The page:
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If the Irish army had entered the North in 1969… the difference between an invasion and an incursion. September 1, 2009

Posted by WorldbyStorm in Irish History, Irish Politics, Northern Ireland.
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It’s interesting how two pieces on the same topic can be quite widely divergent. Take an article in the Irish Times yesterday by Tom Clonan, Irish Times Security Analyst, which is entitled…‘Operation Armageddon’ would have been doomsday – for Irish aggressors. And then consider “No longer stand[ing idly] by’? Irish army contingency plans, 1969 -70 in the 1969 themed issue of History Ireland and written by Edward Longwill who has a doctorate from the University of Ulster. Because the message from the two is intriguingly different.

Let’s start with Tom Clonan’s piece. He suggests that…

The Defence Forces’ plans to invade Northern Ireland, which were drawn up 40 years ago as violence there erupted, display a mixture of enthusiasm and naivety that would have provoked massive retaliatory action from the British . . . had they been implemented

For almost 40 years, historians and political pundits have argued over the precise meaning of this provocative – and yet somewhat ambiguous phrase. Had Jack Lynch intended to convey the possibility of an Irish Army invasion of Northern Ireland – ostensibly to protect nationalists from sectarian attacks?

Unlikely as it may seem today, the Irish Army did indeed draw up secret plans to invade the six counties.

He continues:

In a secret Irish Army document, drawn up in September 1969 and entitled Interim Report of Planning Board on Northern Ireland Operations – the Irish military authorities explicitly outlined their concept for “feasible” military operations within the six counties.

In its opening paragraphs, the military document – seen by The Irish Times – predicts with considerable understatement that “all situations visualised [in this document] assume that military action would be taken unilaterally by the Defence Forces and would meet with hostility from Northern Ireland Security Forces”.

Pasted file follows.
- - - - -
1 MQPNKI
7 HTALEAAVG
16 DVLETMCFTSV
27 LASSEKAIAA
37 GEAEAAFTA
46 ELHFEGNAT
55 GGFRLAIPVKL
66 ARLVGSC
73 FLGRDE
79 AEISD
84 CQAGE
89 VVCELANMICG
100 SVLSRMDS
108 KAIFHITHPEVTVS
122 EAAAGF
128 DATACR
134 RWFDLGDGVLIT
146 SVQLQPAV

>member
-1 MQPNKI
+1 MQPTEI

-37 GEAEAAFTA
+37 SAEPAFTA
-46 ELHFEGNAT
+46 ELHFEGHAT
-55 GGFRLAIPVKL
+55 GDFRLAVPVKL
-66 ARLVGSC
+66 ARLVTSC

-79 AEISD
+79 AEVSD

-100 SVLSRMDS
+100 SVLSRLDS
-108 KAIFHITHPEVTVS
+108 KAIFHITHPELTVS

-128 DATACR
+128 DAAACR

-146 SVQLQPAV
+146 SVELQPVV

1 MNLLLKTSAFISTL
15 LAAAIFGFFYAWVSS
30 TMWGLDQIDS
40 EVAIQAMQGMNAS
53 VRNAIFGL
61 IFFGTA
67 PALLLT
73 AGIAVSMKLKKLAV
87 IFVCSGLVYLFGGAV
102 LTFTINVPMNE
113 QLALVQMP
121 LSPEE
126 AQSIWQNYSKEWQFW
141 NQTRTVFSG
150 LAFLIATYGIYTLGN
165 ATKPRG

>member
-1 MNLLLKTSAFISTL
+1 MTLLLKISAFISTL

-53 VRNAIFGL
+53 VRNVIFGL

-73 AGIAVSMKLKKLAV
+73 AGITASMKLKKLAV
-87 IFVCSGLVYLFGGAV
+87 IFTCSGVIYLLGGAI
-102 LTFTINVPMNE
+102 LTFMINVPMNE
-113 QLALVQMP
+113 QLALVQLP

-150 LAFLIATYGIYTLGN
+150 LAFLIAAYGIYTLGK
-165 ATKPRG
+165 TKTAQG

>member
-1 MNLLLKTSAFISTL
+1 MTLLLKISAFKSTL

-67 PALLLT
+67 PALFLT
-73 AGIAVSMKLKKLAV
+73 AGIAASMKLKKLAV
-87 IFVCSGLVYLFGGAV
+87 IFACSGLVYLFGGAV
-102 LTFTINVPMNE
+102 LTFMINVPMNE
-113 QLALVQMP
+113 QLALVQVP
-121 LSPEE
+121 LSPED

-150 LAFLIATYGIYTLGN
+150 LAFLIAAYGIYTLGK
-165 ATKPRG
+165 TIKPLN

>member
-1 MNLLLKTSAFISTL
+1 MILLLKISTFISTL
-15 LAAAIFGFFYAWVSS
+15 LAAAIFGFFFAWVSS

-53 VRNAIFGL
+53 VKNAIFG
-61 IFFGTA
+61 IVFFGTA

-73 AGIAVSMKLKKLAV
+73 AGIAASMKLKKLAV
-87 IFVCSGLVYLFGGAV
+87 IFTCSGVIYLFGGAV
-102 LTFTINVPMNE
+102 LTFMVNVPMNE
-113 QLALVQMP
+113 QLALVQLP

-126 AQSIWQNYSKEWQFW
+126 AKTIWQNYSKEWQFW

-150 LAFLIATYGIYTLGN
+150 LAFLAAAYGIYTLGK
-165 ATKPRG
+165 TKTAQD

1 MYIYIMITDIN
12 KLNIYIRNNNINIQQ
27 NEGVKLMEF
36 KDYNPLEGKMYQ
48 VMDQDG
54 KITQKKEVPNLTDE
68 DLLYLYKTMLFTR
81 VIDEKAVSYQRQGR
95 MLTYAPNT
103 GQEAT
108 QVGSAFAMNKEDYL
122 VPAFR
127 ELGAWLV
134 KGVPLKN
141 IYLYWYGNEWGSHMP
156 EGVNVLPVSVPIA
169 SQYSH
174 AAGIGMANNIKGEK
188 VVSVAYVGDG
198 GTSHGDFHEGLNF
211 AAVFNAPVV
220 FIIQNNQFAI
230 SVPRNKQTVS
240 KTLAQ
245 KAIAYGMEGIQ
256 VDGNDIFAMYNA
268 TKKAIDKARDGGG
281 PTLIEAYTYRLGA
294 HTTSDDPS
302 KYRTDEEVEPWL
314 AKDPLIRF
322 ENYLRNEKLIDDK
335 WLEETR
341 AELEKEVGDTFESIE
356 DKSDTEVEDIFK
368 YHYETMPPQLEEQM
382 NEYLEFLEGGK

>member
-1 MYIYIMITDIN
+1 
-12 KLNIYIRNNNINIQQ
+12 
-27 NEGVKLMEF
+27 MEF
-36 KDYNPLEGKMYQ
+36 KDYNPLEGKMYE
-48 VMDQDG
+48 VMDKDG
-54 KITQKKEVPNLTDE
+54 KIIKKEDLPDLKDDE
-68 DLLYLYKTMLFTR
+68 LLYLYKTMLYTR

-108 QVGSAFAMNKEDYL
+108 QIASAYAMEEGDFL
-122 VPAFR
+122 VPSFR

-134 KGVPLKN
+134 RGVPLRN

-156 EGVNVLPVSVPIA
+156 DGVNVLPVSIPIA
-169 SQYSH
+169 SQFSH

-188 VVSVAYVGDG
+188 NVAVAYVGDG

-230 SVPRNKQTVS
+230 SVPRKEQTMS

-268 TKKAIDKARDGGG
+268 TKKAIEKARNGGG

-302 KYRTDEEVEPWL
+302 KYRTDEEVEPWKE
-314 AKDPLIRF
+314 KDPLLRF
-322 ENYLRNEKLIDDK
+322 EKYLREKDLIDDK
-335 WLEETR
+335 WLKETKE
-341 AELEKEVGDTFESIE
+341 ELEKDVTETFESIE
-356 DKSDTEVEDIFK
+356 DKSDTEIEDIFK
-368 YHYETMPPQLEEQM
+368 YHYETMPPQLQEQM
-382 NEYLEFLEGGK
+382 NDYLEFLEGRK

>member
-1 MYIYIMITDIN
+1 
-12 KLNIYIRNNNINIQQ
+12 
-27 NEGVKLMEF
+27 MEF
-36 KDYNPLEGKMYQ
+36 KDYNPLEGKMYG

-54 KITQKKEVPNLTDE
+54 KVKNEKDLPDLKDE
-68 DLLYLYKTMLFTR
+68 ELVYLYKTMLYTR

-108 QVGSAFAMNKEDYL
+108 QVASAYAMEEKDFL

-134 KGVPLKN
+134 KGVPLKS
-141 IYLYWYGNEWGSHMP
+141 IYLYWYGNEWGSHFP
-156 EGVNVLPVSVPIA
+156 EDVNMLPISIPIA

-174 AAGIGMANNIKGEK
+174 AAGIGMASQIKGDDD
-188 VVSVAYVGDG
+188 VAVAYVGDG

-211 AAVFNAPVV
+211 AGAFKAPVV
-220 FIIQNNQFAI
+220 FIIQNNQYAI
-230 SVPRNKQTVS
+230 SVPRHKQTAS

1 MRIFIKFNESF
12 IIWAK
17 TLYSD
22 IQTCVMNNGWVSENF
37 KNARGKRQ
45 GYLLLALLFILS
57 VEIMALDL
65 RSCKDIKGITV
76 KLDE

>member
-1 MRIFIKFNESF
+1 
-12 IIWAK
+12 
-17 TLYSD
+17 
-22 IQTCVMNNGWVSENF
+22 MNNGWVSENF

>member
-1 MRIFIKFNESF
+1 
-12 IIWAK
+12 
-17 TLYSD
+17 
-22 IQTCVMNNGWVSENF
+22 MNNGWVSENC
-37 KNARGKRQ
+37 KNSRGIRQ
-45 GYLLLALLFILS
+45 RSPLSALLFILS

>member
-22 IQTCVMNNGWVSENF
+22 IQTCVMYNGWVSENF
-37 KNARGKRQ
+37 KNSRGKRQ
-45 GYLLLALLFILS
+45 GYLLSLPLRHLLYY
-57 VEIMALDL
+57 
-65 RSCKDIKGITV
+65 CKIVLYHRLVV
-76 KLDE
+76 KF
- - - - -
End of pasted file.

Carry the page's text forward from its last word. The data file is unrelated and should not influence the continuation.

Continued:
Let’s stop there for a moment. For this secret military document, seen by the Irish Times is so secret that I can find references to it not merely in the Longwill article in History Ireland, which we’ll come to in a moment or two, but also here on The Irish News (dating from August… 2004), on The Blanket (currently difficult to access, but archived by Google here and dating from September 2004) and last but not least here at the Irish Independent dating from January 2nd 2001 where it is made clear that the ‘secret military document’ was actually released publicly from national archives under the 30-year rule.

You will, I trust, agree, that such secretive information is extremely exciting. As are terms such as ‘aggressors’, etc. But perhaps less so when not exactly – well – secretive.

Clonan continues:

In other words, due to the prospect of confronting far superior forces and being exposed to “the threat of retaliatory punitive military action by UK forces on the Republic”, Irish military operations would of necessity commence unannounced – with no formal declaration of war.

And…

The document sets out various attack scenarios whereby the Irish general staff would seek to exploit the element of surprise to launch both covert unconventional or guerrilla-style operations against the British authorities, along with conventional infantry attacks on Derry and Newry.

Before elaborating in detail on the precise nature of such offensive operations within Northern Ireland, the authors of this secret document provide a health warning of sorts to their political masters.

At paragraph 4, a statement is made that “The Defence Forces have no capability of embarking on unilateral military operation of any kind . . . therefore any operations undertaken against Northern Ireland would be militarily unsound”.

However, despite this caveat, the document goes on to outline “accepting the implications of subparagraph 4a . . . conventional military operations on a small scale up to a maximum of company level and unconventional operations could be undertaken by the Defence Forces” – subject to such action being of short duration.